Famous Gangsters: Charles Lucky Luciano
Charles “Lucky” Luciano is known as the father of organized crime in the United States. With childhood friend Meyer Lansky and Bugsy Siegel he went from running extortion rackets on the mean streets of New York to forming a National Crime Syndicate that spread the mob’s tentacles across the country.
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Charles “Lucky” Luciano is known as the father of organized crime in the United States.
With childhood friend Meyer Lansky and Bugsy Siegel he went from running extortion rackets on the mean streets of New York to forming a National Crime Syndicate that spread the mob’s tentacles across the country.
He also orchestrated the carving up of New York into the territories of five different mafia families and the establishment of The Commission, a de facto governing body for organized crime.
Man on a Mission
The 'Lucky' nickname may have come from his survival after a vicious beating and stabbing in 1929.
Born Salvatore Lucania in Sicily in 1897, he came to America with his family when he was 10 and unable to speak a word of English.
He dropped out of school in 1914 and worked for a while delivering hats for $7 a week, but the lure of crime was too strong to resist for long.
His nickname may have come from his survival after a vicious beating and stabbing in 1929 when he refused to work for a rival boss.
It may also have had something to do with the fact that despite being arrested 25 times from 1916 to 1938 for crimes ranging from assault to gambling, blackmail and robbery he never spent a day behind bars during those years.
By the 1920s he was one of the “Big Six” that ruled over Prohibition era bootlegging on the East Coast and was reportedly grossing over $12 million a year.
In 1931, Luciano was ready to make his own move for a top job by engineering the death of Lower Manhattan boss Joe Massseria, a traditional mafia godfather who refused to work with non-Italians.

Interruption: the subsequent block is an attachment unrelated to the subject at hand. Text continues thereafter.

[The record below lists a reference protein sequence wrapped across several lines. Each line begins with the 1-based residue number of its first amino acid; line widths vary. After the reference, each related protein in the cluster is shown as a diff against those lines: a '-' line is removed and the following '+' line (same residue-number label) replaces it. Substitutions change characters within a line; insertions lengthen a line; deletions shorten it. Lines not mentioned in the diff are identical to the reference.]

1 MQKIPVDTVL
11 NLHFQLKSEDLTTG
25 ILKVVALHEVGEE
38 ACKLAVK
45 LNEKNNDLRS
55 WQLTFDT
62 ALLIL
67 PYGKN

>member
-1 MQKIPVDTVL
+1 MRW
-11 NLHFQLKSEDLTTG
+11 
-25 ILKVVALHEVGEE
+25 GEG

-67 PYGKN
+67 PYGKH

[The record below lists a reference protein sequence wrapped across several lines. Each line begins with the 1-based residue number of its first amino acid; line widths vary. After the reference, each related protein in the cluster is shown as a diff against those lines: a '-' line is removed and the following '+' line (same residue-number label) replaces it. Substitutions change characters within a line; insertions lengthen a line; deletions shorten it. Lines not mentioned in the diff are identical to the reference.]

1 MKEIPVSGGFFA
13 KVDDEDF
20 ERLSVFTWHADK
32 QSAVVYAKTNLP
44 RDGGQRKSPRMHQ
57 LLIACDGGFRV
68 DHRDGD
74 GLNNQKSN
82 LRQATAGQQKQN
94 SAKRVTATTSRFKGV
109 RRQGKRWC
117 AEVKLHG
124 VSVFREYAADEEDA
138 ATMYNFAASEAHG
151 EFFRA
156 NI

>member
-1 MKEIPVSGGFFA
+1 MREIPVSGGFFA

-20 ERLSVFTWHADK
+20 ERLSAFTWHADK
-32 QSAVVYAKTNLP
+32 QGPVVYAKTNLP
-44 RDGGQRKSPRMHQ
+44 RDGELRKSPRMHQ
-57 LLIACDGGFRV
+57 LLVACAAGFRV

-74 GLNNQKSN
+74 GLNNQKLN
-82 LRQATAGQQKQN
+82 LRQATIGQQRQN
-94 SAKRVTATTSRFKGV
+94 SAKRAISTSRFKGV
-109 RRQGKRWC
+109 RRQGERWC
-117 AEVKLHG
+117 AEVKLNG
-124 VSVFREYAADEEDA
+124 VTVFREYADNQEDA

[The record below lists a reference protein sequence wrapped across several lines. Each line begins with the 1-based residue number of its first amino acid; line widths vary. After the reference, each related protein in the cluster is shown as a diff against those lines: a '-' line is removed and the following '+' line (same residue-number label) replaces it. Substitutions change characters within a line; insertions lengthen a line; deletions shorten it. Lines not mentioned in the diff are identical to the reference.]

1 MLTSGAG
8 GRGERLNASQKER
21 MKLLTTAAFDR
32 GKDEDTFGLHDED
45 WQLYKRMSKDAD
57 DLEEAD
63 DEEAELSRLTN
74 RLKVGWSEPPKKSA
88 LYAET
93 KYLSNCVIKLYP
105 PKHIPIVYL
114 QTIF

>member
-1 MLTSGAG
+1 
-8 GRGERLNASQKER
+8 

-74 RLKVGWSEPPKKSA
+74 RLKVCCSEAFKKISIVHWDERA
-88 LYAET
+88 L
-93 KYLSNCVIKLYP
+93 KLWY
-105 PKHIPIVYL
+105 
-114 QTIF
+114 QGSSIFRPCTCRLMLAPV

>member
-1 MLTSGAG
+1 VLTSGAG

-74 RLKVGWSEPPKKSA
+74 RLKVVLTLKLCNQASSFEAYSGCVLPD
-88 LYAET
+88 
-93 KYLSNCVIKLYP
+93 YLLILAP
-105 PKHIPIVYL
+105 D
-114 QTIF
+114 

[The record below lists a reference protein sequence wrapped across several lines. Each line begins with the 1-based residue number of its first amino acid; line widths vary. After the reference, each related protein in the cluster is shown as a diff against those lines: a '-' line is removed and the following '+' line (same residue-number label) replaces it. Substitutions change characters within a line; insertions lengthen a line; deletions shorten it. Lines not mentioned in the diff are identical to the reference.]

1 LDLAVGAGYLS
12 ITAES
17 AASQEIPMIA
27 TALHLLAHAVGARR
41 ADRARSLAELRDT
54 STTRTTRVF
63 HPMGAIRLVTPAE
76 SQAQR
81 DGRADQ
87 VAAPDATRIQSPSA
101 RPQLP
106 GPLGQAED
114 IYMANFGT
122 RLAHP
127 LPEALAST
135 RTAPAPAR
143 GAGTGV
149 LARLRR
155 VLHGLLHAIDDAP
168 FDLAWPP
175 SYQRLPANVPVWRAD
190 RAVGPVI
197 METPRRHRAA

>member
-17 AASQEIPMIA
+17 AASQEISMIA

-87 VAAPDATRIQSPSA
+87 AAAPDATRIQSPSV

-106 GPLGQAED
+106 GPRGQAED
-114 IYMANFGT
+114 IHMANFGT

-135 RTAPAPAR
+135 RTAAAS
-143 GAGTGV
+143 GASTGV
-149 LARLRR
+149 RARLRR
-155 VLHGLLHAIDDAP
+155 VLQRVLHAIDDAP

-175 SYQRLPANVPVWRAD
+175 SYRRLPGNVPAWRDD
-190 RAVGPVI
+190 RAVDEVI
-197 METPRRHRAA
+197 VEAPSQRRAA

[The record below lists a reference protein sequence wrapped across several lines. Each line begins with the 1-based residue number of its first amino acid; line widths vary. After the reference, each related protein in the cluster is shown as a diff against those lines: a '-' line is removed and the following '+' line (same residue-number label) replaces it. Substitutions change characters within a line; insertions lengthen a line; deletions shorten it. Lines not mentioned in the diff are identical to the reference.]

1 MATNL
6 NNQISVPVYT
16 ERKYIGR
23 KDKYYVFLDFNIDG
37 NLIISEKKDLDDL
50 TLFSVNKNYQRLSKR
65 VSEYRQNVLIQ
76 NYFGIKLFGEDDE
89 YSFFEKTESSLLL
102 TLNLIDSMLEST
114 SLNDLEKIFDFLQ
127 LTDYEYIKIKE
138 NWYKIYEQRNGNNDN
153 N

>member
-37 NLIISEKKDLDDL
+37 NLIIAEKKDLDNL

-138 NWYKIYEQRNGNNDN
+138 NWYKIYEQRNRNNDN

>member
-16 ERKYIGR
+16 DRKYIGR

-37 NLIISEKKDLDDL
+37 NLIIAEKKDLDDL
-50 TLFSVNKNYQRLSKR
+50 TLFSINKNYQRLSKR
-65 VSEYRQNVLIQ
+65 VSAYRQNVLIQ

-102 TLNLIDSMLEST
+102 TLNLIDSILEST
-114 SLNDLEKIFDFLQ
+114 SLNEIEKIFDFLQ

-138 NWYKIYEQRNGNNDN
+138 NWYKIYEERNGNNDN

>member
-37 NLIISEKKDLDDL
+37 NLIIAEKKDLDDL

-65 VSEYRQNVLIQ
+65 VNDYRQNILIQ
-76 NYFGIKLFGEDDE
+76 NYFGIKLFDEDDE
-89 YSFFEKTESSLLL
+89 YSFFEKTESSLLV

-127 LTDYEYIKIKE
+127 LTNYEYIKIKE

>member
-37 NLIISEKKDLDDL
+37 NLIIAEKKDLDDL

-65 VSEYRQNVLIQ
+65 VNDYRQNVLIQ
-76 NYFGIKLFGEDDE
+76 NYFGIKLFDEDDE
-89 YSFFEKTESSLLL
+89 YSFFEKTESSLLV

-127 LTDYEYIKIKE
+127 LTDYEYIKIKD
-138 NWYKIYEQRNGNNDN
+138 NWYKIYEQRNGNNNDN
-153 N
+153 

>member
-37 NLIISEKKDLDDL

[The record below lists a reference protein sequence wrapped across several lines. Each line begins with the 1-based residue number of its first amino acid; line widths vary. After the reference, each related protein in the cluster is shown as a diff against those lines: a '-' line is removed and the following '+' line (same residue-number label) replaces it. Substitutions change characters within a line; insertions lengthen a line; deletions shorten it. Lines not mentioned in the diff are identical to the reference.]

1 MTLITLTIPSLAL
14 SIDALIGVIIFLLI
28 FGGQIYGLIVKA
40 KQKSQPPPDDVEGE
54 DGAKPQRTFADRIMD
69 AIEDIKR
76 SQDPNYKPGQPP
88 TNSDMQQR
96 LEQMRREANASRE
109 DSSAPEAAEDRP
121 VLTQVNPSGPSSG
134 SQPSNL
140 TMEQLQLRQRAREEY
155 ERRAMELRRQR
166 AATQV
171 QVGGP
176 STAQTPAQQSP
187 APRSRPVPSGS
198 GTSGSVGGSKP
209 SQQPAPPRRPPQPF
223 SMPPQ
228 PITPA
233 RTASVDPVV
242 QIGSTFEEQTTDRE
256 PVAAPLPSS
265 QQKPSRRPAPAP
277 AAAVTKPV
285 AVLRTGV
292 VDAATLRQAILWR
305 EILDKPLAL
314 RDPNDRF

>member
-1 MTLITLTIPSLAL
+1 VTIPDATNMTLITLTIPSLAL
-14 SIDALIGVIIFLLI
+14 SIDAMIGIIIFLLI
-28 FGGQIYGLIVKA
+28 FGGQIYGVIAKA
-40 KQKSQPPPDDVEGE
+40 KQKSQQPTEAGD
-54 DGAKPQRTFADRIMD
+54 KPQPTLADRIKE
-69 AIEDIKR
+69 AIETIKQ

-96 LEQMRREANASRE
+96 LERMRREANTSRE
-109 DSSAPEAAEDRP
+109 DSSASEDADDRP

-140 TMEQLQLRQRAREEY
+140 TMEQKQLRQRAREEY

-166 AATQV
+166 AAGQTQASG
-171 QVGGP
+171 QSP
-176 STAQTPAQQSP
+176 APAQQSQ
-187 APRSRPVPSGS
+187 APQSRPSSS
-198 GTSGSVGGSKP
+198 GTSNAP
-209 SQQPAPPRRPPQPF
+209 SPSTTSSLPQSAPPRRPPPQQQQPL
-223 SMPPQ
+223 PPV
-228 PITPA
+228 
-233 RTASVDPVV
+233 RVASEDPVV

A 1931 New York Police Department mugshot of Lucky Luciano.
The hit was sanctioned by another old-time boss Salvatore Maranzano, who divided up New York among five bosses, giving Luciano Masseria’s gang as a reward for doing away with the old man’s biggest rival.
But that wasn’t enough for the ambitious Luciano, who was only biding his time before making the ultimate power play to murder Maranzano and become the dominant organized crime boss in the United States.
Maranzano caught wind of the plot and ordered his protégé to visit his New York office where he planned to have him killed. But Luciano smelled a rat and decided to hit first.
The Sicilian Vespers
He sent four Jewish gangsters to the meeting posing as government agents.
While two of them dealt with the bodyguards, the other pair stabbed and shot Maranzano.
The assassination was part of the fabled “Night of the Sicilian Vespers” in which all of Maranzano’s allies were taken out, including two lieutenants from New York and bosses in Pittsburgh and Los Angeles.
Luciano had reached the pinnacle of America’s underworld and strictly enforced the law of Omerta – the oath of silence all “made men” were expected to keep.
Not So Lucky
His friends, Bugsy Siegel and Meyer Lansky, were Jewish and unable to take official positions in the exclusively Italian Cosa Nostra, but both were trusted advisors.
In the early 30s, Luciano was instrumental in founding The Commission, the gangland governing body that resolved disputes and was formed to help prevent future gang wars
Luciano’s lucky ran out in 1936 when he was arrested and indicted on 60 prostitution charges. In July of that year he was sentenced to between 30 and 50 years in prison.
Making A Deal
However, good fortune had not abandoned him.
World War Two came to his rescue, with his release being negotiated in return for his help guaranteeing no strike interruptions at the docks for the duration of the conflict and assistance providing military intelligence with mafia contacts in the run-up to the invasion of Sicily.
In 1946, the sentence was commuted as long as Luciano agreed to be deported to Italy.